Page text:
Wooden Kitchen Scraper...why Not?




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A wooden what now??...My thoughts exactly. When my wife requested I make her one of these I thought she was making it up (can you tell I don't spend much time cooking). Then, she went on pinterest and proceeded to show me pages upon pages of kitchen scrapers. She wasn't making it up.

Once I realized this was a pretty functional utensil...and a decent excuse to stretch my hand tool woodworking skills, I got right to it! After after a few hours of planing, shaping, and sanding I had a sweet little scraper!

So, follow along on this magical journey of crafting and wonderment...or do what most of us do when we see a new instructable: scan through all the steps as fast as possible stopping momentarily to glance at the pretty pictures.

Either way, enjoy!

Step 1: Tools and Materials

Pretty basic stuff here. I wanted to go the hand tool route as much as I could, but feel free to bust out the bandsaw and belt sander to shave some time off this fun little project (see what i did there??...shave...get it??...no? whatever.)




  • WOOD

Step 2: From Humble Beginnings

Start with, you guessed it, a piece of wood. The size will vary depending on what you want, I went with roughly 6" x "5 by a little under 3/4" at it's thickest end. Feel free to start with a 1x board since this will already measure 3/4" thick.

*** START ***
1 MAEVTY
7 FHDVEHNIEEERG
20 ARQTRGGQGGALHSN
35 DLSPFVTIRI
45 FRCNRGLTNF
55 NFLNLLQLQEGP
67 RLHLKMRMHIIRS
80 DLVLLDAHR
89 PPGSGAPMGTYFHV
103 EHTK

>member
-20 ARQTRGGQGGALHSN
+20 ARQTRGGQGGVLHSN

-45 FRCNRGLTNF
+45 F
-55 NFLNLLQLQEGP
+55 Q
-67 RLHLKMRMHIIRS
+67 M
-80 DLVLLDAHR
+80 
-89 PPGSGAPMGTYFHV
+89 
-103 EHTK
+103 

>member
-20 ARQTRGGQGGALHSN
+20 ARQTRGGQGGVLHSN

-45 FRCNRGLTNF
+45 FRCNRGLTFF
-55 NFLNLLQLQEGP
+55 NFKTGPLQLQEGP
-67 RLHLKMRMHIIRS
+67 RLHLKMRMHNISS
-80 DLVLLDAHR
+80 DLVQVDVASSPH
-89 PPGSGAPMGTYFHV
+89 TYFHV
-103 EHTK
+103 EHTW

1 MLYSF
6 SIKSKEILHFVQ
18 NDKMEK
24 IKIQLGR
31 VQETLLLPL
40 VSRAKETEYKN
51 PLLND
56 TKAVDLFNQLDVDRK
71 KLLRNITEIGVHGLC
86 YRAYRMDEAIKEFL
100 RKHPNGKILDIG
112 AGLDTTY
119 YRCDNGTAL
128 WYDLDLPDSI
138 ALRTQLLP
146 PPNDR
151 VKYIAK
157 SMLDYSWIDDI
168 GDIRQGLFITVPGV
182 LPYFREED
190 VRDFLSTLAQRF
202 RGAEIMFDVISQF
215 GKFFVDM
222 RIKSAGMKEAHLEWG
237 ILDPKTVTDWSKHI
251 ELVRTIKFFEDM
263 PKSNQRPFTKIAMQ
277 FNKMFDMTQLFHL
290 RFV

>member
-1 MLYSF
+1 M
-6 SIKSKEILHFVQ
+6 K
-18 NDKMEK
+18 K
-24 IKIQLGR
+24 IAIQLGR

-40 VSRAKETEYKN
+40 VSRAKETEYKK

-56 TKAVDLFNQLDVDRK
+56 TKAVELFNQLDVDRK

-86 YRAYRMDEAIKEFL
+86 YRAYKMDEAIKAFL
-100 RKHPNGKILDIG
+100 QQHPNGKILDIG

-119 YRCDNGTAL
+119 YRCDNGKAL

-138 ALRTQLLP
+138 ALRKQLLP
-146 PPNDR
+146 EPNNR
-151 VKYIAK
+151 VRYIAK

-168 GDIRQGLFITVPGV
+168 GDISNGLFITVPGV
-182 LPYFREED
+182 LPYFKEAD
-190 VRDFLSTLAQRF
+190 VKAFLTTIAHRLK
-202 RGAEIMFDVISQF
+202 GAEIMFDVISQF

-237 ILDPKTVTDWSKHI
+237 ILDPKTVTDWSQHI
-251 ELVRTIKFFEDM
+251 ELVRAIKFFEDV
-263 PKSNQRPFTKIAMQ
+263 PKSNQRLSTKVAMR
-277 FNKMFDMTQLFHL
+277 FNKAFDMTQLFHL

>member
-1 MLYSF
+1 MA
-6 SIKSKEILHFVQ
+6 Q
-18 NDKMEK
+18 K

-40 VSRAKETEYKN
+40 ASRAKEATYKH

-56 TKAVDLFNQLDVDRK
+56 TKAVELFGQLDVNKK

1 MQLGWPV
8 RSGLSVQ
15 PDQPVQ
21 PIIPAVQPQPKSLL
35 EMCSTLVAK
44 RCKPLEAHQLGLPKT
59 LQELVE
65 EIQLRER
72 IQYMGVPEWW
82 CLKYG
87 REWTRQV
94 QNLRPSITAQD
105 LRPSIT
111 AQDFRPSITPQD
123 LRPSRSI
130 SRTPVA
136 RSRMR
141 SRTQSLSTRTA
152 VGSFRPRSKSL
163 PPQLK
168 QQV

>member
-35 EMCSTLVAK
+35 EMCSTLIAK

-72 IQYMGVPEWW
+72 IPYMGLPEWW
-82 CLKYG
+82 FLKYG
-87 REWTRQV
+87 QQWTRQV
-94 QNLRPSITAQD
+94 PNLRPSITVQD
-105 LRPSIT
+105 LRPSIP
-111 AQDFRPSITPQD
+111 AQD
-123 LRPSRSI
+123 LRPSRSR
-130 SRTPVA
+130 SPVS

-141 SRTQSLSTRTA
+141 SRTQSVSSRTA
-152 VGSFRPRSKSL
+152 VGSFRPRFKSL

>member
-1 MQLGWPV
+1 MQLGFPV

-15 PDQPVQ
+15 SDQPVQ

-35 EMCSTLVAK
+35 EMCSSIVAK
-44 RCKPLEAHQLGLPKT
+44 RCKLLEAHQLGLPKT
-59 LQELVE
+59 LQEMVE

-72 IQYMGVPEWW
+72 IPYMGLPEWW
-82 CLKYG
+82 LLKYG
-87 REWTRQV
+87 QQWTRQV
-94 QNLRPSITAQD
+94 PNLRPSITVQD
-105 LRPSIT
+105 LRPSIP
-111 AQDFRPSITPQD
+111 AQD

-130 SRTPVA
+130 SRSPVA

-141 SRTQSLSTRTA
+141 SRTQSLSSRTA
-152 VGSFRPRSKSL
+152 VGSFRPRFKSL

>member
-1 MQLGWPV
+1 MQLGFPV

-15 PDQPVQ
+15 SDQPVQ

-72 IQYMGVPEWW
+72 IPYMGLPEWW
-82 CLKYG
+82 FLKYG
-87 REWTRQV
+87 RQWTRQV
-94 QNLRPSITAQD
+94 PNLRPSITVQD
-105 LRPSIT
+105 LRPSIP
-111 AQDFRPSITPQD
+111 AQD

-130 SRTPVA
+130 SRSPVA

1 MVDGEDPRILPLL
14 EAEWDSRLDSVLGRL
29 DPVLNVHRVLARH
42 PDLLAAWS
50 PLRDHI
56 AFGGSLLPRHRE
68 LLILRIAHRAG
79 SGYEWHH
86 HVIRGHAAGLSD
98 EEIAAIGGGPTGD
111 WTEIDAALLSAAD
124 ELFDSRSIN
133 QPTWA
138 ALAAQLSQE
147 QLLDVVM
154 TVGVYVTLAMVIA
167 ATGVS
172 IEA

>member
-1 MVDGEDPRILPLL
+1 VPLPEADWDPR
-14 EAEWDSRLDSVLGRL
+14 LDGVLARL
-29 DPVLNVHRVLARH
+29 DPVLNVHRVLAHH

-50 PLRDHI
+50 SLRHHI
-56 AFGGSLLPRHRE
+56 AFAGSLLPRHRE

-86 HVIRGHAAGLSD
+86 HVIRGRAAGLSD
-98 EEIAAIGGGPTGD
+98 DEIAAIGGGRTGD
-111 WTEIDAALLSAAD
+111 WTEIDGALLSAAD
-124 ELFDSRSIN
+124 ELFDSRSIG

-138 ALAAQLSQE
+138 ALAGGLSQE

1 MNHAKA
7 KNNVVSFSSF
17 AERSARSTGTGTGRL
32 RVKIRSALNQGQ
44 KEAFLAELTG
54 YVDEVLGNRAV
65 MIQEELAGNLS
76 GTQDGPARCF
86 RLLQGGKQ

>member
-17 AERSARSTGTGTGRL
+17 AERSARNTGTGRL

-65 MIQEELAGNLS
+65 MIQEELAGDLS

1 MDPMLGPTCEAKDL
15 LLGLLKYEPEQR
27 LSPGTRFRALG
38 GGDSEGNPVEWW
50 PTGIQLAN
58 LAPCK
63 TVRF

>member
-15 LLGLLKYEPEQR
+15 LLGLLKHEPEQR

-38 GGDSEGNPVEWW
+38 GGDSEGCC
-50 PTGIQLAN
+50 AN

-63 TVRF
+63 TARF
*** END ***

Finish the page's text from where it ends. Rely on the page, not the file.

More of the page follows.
I, of course, chose to do things the hard way. I had 1' block of sycamore about 5"x4" so I took a 1" slice out of it. My goal was to incorporate a little bit of the live edge it had into the handle of the scraper.

Once you have your rough dimensioned block to start with, trace a gentle slope from the handle side down to the opposite edge. This should resemble an airplane wing. If you want, you can make a wedge shape and have both sides come to a point, but that's twice as much work...and nobody wants that.

Whatever you decide to go with, trace it on the edge of your piece, secure it so that an entire face is exposed and get ready to start shaping!

Step 3: Shaping the Scraper

Now it's time to do what woodworkers do best: take large pieces of wood and make them into smaller pieces of wood.

Try to saw away as much of the waste as possible before you start shaping. I neglected to do this and ended up wasting a lot of time planing down to my line. Once you rough out your shape, take your block plane and start working from one side to the other, making sure your surface stays flat. Pause often and feel the face of the scraper to check for any bumps or angle changes.

Also, make sure to leave about 1/16"-3/32" at the thin edge. You can refine that later, but while you're doing the rough shaping you don't want to risk breaking it, so leave it a bit thicker.

Step 4: Final Shaping

Now that you have a rough shape, trim/round the sides to give it a gentler appearance and make it more comfortable to hold.

A coping saw helps to follow the curve of the sides. The block plane and spoke shave can easily round over the edges. At this point, carefully use a spoke shave to give your scraper a sharp edge. Make sure the edge tapers very abruptly so that you have a lot of wood behind it to support it.

After you're happy with the edges and over all shape, sand the whole thing up to 320 grit.

Step 5: A Natural Food Safe Finish

Most people go straight for butcher block oil, or mineral oil. While I don't doubt it's ability to help seal and protect the wood, I have to question how "food safe" a "distillate of petroleum" can really be!

A relatively inexpensive and completely food safe alternative, is using walnut oil to soak in and help seal the wood, and beeswax to protect it and give a nice sheen. (not to mention it smells like honey and feels like silk!)